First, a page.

Preparing for New European Union Data Privacy Regulations

February 3, 2014 Chris O'Brien

For some time, European Union leaders have debated the creation of a single, “harmonized” data protection law among the member states. Last year, the European Parliament published its draft text for a comprehensive new law that would modernize the 1995 Data Protection Directive.

The proposals seek to create tougher standards governing data collection, affording EU citizens greater rights to control their personally identifiable information (PII). They strengthen individual privacy rights by creating the “right to be forgotten,” which would mandate the deletion of PII when there are no longer legitimate grounds for keeping it. They would also require companies and organizations to notify a new national supervisory authority as soon as possible in the event of a serious data breach. The new provisions would be accompanied by increased regulatory enforcement efforts. A key goal of the proposed directive is to encourage businesses to adopt proactive governance structures to manage privacy risk and to build privacy-friendly default settings into consumer products and services like social networks and mobile apps.

Although some Big Data analysts predict the changes will be finalized later this year, much controversy still surrounds the new proposals. One recommendation fueling the controversy is a scheme to levy fines of as much as $136 million against tech companies that violate privacy regulations when processing the data of EU citizens.

In the interim, organizations should take a number of steps to prepare for compliance—and to ensure they do not run afoul of current EU law. In addition to monitoring legal developments, organizations should continue to adopt measures that protect PII during discovery. First, organizations should collect documents from data sources abroad carefully, narrowing the scope of the discovery and, in turn, reducing the collection, processing, and transfer of documents as much as possible. In many cases, it will make sense to collect and process the data in the country where the data resides, which should limit the amount of PII that must be transferred to the United States. Finally, organizations should take advantage of anonymization techniques and automatic redaction tools to remove PII from documents. These tools can be extremely effective when data volumes are high by eliminating two sources of liability-creating errors: (1) the subjectivity of human reviewers and (2) the tedious, error-prone manual application of redactions to each page in a collection of hundreds or thousands of documents.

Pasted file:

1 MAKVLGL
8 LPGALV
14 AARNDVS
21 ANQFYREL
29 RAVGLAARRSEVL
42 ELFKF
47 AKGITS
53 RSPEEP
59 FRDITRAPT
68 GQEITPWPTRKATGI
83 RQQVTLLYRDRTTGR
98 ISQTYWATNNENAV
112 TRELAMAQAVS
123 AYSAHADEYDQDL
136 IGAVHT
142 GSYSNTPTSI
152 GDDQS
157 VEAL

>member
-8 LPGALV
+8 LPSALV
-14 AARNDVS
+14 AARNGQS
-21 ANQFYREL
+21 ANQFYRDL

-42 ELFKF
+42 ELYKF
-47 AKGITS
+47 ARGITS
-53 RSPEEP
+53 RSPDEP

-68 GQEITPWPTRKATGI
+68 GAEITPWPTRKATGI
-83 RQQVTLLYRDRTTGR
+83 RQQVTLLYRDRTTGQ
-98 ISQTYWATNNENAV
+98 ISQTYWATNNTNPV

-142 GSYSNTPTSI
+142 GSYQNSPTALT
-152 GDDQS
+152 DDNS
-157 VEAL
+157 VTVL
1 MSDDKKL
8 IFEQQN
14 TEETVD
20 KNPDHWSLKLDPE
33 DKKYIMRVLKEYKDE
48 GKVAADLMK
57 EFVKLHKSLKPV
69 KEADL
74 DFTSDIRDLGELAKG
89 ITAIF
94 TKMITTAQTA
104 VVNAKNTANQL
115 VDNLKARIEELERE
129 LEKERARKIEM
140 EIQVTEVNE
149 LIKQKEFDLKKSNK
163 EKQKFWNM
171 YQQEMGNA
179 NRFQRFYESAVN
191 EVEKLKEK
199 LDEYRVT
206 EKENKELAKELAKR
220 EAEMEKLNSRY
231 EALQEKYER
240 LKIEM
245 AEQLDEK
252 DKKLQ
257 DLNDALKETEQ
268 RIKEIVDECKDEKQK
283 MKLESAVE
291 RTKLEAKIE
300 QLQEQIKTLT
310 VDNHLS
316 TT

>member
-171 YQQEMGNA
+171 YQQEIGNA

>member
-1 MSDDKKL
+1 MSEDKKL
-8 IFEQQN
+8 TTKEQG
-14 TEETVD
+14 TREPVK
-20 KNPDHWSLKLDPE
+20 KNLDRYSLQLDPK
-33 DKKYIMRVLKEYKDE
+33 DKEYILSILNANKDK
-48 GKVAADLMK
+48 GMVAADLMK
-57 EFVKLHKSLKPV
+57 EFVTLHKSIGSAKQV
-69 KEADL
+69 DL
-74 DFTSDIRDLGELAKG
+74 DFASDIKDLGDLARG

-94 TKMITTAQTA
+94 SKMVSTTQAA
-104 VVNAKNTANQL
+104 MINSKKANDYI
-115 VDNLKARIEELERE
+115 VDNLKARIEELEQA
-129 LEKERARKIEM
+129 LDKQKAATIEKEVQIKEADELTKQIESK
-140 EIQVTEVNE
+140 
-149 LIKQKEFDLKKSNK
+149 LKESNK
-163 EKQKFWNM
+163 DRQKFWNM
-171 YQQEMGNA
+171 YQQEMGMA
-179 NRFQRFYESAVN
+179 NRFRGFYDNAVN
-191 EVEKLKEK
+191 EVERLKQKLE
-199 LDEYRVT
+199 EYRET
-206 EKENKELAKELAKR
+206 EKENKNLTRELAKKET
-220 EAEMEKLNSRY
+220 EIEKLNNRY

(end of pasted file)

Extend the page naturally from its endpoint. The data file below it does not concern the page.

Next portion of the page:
Chris O’Brien is chief operating officer at Conduent. He can be reached at cobrien@conduent.com.

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